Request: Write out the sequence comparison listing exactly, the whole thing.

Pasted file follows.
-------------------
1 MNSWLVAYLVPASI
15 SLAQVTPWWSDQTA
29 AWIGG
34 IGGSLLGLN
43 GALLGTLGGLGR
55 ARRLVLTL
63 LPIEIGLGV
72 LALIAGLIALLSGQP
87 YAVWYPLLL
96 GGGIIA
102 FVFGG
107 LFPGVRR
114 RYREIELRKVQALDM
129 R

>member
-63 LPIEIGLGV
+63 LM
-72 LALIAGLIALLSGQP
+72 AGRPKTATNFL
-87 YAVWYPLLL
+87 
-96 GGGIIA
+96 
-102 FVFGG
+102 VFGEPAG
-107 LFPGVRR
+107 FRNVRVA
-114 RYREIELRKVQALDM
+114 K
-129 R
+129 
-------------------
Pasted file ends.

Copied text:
1 MNSWLVAYLVPASI
15 SLAQVTPWWSDQTA
29 AWIGG
34 IGGSLLGLN
43 GALLGTLGGLGR
55 ARRLVLTL
63 LPIEIGLGV
72 LALIAGLIALLSGQP
87 YAVWYPLLL
96 GGGIIA
102 FVFGG
107 LFPGVRR
114 RYREIELRKVQALDM
129 R

>member
-63 LPIEIGLGV
+63 LM
-72 LALIAGLIALLSGQP
+72 AGRPKTATNFL
-87 YAVWYPLLL
+87 
-96 GGGIIA
+96 
-102 FVFGG
+102 VFGEPAG
-107 LFPGVRR
+107 FRNVRVA
-114 RYREIELRKVQALDM
+114 K
-129 R
+129 